There is no deus ex machina doing this. It is simply the result of H and O being what they are that their latent properties and potential relationships are activated by their coming together in that special proportion: two-to-one. But it is not “reductionist” because it cannot be said that the macro features are nothing more than a re-display of their components’ properties. The macro features are new behavior specific to a new entity created by the new arrangement of the old components. The description is critical to the perception and the reality. The perception of water is not reducible to two hydrogen atoms and one oxygen atom but rather to those atoms bound together in a unique arrangement that results in the properties of water. Those properties were not predicted in advance from looking at H and O; their unique relationship resulting in water was discovered only after it happened.
Now I present this as an analogy. I claim Nagel’s entire analysis, starting with the description, is prejudicially reductive. His phenomenological imprecision evident in the case of water — allowing the results of later analysis to contaminate initial descriptors — illustrates exactly how reductionist assumptions can skew perception. He says water is reducible in every respect to H and O. He is using the example in order to say that when we come to the case of life and consciousness the same kind of reduction is not possible. Immaterial phenomena, he says, like life and mind cannot be reduced to their constituent elements the way water’s perceived behavior is reducible to H2O, but require something else to explain them. I vehemently disagree. I am saying that for consciousness, exactly as in the case of water, there is no basis for claiming that “something else” must be there to account for the new activity. Intelligence is no more a surprising result of matter’s potential than the properties of water are of H and O, the only difference at this point in time is that we know how it works with water, with intelligence we do not know yet. Nagel’s conclusion that intelligence is insuperably surprising derives directly from the assumption of a dead matter implying his famous “something else” whose dualist evocations he does not acknowledge.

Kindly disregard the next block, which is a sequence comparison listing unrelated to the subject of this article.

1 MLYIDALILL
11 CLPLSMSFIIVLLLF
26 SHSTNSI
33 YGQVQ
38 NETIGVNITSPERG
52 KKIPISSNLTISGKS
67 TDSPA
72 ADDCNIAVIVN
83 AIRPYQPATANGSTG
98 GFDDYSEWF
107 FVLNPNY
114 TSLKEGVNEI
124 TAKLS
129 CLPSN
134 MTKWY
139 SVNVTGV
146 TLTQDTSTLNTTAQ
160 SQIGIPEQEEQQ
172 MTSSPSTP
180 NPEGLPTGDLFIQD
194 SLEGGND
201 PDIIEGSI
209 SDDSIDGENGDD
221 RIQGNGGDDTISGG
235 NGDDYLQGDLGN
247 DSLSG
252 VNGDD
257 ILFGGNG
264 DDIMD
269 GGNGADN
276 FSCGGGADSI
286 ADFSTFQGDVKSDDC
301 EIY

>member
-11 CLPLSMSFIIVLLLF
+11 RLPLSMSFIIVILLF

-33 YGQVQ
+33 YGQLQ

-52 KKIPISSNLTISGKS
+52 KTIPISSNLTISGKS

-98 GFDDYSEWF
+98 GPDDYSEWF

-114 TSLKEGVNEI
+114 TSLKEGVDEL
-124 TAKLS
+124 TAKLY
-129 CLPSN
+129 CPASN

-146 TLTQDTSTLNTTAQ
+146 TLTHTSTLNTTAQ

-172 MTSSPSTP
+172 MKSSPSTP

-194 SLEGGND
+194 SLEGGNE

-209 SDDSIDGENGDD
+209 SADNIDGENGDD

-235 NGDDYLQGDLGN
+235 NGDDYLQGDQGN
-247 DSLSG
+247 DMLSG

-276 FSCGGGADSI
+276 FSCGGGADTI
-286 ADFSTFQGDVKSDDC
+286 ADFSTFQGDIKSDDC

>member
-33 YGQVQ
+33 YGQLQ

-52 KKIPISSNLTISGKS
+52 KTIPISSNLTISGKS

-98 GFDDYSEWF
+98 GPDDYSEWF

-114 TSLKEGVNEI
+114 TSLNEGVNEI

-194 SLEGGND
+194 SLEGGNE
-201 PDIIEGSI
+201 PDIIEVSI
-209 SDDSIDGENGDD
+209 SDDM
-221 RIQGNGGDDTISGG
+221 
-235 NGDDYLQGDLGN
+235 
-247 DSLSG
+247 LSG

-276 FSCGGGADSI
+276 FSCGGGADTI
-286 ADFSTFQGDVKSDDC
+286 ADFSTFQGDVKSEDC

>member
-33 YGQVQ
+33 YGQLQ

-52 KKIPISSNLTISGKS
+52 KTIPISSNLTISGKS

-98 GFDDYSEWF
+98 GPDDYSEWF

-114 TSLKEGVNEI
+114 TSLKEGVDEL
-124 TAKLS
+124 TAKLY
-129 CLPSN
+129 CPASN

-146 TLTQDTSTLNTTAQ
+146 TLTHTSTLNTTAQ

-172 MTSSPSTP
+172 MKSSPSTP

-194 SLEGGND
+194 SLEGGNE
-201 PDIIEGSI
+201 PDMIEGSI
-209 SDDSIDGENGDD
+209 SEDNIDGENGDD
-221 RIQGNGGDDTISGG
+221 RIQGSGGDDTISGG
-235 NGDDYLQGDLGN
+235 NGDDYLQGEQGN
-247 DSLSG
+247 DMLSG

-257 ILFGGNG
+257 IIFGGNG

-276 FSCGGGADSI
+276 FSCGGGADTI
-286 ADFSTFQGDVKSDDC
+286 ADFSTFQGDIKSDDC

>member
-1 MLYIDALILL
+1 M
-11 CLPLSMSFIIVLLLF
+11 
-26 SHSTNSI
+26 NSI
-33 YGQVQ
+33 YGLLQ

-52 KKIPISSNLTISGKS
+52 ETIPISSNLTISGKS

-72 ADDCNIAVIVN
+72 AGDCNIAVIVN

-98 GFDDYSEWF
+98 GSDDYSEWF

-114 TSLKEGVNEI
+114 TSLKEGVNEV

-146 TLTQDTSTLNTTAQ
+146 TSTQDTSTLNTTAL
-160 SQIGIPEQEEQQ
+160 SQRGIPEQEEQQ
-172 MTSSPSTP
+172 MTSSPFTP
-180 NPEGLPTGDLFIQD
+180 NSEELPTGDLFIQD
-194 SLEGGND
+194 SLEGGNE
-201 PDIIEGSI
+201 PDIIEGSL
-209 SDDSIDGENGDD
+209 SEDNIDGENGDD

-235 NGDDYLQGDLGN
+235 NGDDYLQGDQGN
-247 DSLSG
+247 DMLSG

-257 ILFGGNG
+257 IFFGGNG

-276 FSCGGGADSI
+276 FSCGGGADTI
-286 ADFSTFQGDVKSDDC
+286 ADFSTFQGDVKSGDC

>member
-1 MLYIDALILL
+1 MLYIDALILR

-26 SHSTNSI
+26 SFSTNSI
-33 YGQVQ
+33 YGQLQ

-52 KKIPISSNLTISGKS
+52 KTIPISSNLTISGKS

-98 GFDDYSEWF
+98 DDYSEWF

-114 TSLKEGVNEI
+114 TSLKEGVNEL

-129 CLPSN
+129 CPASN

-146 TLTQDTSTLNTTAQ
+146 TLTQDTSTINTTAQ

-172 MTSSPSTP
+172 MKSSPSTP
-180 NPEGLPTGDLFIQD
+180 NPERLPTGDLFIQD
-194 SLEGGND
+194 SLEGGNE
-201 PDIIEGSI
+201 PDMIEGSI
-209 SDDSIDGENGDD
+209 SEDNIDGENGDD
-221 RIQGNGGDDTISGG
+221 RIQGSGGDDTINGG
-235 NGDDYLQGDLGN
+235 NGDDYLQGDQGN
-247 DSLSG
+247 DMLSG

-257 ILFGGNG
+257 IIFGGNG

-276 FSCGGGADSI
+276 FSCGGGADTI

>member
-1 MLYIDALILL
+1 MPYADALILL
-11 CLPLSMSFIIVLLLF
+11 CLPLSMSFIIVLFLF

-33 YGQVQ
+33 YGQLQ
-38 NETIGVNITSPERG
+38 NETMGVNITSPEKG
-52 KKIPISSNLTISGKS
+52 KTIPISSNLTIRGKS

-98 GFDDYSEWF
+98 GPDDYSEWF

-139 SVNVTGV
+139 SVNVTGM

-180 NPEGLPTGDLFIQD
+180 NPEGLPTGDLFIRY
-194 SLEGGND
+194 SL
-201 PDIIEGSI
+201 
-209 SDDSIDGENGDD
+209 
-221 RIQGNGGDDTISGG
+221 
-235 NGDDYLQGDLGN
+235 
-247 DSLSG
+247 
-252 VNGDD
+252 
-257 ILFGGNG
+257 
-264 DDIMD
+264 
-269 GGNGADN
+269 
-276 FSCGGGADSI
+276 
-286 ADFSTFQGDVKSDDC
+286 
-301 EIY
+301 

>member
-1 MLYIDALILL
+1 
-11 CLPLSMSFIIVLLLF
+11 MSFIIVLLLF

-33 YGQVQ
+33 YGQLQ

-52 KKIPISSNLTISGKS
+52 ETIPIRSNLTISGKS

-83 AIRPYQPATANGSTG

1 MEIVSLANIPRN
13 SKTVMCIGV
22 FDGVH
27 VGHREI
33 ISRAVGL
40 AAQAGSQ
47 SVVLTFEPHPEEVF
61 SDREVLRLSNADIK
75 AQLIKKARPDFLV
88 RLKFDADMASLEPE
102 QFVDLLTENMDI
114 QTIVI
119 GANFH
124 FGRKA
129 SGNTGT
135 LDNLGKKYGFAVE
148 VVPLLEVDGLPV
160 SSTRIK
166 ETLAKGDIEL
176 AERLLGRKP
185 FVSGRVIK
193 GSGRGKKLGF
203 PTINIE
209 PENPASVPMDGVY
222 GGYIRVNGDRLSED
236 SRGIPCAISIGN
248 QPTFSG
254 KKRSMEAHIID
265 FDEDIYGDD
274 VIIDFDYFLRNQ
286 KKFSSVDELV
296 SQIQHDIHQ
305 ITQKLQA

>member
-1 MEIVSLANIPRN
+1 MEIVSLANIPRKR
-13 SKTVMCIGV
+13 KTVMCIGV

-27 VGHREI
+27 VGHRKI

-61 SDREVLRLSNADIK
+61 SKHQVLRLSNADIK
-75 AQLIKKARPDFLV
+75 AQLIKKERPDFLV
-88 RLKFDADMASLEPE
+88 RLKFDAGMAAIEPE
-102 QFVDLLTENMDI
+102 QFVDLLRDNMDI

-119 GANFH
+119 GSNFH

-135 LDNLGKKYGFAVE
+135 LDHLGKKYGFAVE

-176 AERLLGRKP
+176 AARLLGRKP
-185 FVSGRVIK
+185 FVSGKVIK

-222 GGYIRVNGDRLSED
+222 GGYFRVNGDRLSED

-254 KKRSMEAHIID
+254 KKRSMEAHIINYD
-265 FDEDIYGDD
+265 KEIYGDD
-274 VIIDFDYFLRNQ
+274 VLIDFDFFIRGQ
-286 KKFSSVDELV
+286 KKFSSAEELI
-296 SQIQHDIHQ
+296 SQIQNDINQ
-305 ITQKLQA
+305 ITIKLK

The kind of thinking that needs to be applied if we are going to arrive at a correct understanding of reality includes but transcends science. And correlatively, what creates the impasse for this problem is the insistence that positivist assumptions, descriptions, data and methodology are the only valid tools for its resolution. That following a positivist path leads back to reductionism should surprise no one.
Transcending the impasse is not to be found in new or different data, but in a different way of perceiving the same data and a different way of considering and assigning causation. It is not nearly as satisfying to the imagination as a scientific (positivist) explanation because it feels like we are “flying blind” or “working backwards.” But it is just as logically compelling. Let me explain:
Consciousness’ and other “immaterial” features’ dependence on the physical and chemical substructures is not as clear as water’s because they are not as simple. Mind’s origin in matter is highly complex and the data correlating the two spheres of phenomena — the mental and the material — are just now being collected, but they are not insignificant. There is already enough evidence to show that there is an undeniable correlation between them even though we cannot specify exactly what mechanisms are responsible for every mental phenomenon. But the data so far do not contradict nor do they indicate a direction contrary to eventual full correlation. Hence the confidence expressed by many scientists that “it is only a matter of time” is, in my opinion, entirely warranted.
But even when such a point for point correlation between brain activity and thought is finally achieved, the problem will still remain, because the correlation in itself does not clarify the causation. You still need to explain the fact that mechanical or chemical processes correlate to thinking, and on the other hand, there is nothing to prevent a stone reductionist like Daniel Dennett from concluding that they really don’t because what we call “thinking” is nothing but the robotic activity of a computer.